There is still work to be done before the two leaders can return to the negotiating table, but ongoing efforts to achieve this are promising, UN envoy Espen Barth Eide said on Wednesday.
After a meeting with President Nicos Anastasiades late in the evening, Eide said that, although the impasse in the talks is not over yet, both leaders “very clearly confirmed we are looking for a way to overcome this”.
“There is still work to be done but I don’t think it will take much time before the two leaders are back at the table,” he said.
“However, I don’t have an exact date.”
Reflecting on the week after Geneva, “before this impasse happened”, Eide said, the two leaders realised their talks were “not particularly effective”, and both have ideas on how to improve on the methodology of the talks once they return to the table.
“We have to talk about how we use our time more effectively,” he said.
“The week after Geneva was not bad, we did have progress, we did look forward and not backward, but not with the necessary speed. First we will come back [to the table], and when we are back, we will discuss together how we will do it from there.”
Asked what Eide meant when he referred to “ideas” about methodology, deputy government spokesman Victoras Papadopoulos said “we will have to see what Mr Akinci means”.
“What is clear is that the President has presented his proposal, on the triptych where convergences, minor divergences, and great divergences, will be recorded, so that we can, through this methodology and by adhering to the agenda of each meeting, solve the problems,” he said.
Earlier, after meeting with Turkish Cypriot leader Mustafa Akinci in the north, Eide said he had “no news to share” but was confident the current impasse in the talks will be overcome because “there’s a will to overcome it”.
Eide denied reports in Greek Cypriot media that the UN might seek a more assertive role in the talks, offering bridging proposals or even arbitrating, saying there is “absolutely no such intention”.
“We’ve tried that before, we’ve recognised that it did not work, and I came in here saying that even if I was asked by the leaders to arbitrate, I wouldn’t do it,” Eide said.
“And there’s no problem because I’m not being asked to arbitrate.”
Still, he added, both leaders know that the “famous window of opportunity” remains open, though it will not remain open forever.
“Tomorrow we will have a full month without meetings, which is the longest break until now over these 22 months [of talks],” he said.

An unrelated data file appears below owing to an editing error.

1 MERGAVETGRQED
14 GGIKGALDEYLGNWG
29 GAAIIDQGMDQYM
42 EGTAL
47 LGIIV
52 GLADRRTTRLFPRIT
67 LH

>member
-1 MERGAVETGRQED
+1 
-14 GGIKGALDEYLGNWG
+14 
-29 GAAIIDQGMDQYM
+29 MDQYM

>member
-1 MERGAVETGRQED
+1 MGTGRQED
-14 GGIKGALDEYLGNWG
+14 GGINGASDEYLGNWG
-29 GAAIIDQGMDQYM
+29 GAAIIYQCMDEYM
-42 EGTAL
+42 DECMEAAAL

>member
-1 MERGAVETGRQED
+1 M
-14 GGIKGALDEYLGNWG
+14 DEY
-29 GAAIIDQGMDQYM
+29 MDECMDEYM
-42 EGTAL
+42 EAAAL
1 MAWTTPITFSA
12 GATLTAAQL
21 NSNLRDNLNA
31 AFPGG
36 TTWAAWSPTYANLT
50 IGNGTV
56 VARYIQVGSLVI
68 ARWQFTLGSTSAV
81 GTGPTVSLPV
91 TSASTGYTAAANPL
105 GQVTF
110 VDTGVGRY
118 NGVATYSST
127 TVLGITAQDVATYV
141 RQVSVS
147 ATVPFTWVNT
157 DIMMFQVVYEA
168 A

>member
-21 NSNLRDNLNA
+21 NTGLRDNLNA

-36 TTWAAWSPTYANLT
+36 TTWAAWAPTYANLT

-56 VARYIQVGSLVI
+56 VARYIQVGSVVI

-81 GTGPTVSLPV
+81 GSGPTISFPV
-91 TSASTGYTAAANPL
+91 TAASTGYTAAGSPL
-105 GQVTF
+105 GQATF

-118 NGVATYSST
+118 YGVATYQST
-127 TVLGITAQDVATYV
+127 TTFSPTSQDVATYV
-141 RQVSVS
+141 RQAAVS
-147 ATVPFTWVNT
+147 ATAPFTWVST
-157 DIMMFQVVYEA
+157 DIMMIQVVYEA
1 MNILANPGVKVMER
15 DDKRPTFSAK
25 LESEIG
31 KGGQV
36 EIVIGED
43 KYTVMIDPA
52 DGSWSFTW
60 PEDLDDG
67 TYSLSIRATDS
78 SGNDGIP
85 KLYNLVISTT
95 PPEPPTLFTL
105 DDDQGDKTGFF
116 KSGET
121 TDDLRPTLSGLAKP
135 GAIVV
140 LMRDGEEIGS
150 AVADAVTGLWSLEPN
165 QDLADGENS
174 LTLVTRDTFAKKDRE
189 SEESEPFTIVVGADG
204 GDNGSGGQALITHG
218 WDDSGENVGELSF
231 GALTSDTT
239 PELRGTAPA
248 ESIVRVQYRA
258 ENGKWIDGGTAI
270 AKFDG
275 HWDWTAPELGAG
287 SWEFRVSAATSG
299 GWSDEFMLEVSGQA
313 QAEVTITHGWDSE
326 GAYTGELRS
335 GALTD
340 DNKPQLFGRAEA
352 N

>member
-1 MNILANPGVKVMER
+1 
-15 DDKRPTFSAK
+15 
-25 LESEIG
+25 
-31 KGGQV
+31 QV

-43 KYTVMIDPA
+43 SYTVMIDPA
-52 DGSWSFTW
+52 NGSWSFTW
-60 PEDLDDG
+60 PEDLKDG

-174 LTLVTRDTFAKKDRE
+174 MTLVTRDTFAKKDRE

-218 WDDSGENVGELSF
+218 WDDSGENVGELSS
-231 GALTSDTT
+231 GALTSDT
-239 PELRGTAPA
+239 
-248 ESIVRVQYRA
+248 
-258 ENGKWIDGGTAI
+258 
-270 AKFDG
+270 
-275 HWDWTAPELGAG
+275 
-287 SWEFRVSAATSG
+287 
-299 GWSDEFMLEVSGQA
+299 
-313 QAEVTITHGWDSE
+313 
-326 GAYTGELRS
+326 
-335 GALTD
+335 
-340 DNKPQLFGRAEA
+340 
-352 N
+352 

Eide confirmed press reports that Anastasiades asked UN Secretary-General Antonio Guterres for an audience during his visit to New York later this month for a conference on investment in Cyprus, and hinted that it might be granted, but denied Akinci might be asked to attend.
“As I know [Guterres], he is easily accessible, but we’re not planning a joint meeting.”
Meanwhile, Anastasiades had earlier on Wednesday called on Turkey and the Turkish Cypriots to drop their rhetoric and focus on finding a solution that would yield a functional, modern state.
Speaking to reporters on the sidelines of a meeting with the leadership of a labour union, Anastasiades repeated his readiness to immediately resume the talks, stalled last month after a fallout over a parliamentary decision to commemorate the 1950 Enosis (union with Greece) referendum in public schools.
Turkish Foreign Minister Ahmet Cavusoglu said on Tuesday that “while the negotiations were continuing, the Greek Cypriot side took the decision of Enosis, which is to unify with Greece.”
Anastasiades rejected the statement.
“I want to say one thing: let us abandon the rhetoric and the excuses and concentrate in a positive manner on how a bizonal, bicommunal federation with political equality can yield a functional, modern state,” he said.
Anastasiades stressed that an “unfortunate regulation adopted by parliament” did not mean the president’s policy or that of the parties would change.
He said that the day after the vote, the national council unanimously decided that “we are neither fighting for Enosis, nor of course for partition”.
“If a regulation, and I’m responding to Mr Cavusoglu, about a brief reference, can be considered a change in policy, then what can one say about the July 20 celebrations, (and) August 15, when the invasion took place and violently imposed division, the state’s partition, and occupation of part of our country,” Anastasiades said.
“I was not the one who walked out of the talks and let us stop excusing behaviour caused by other reasons and not our own stance and conduct.”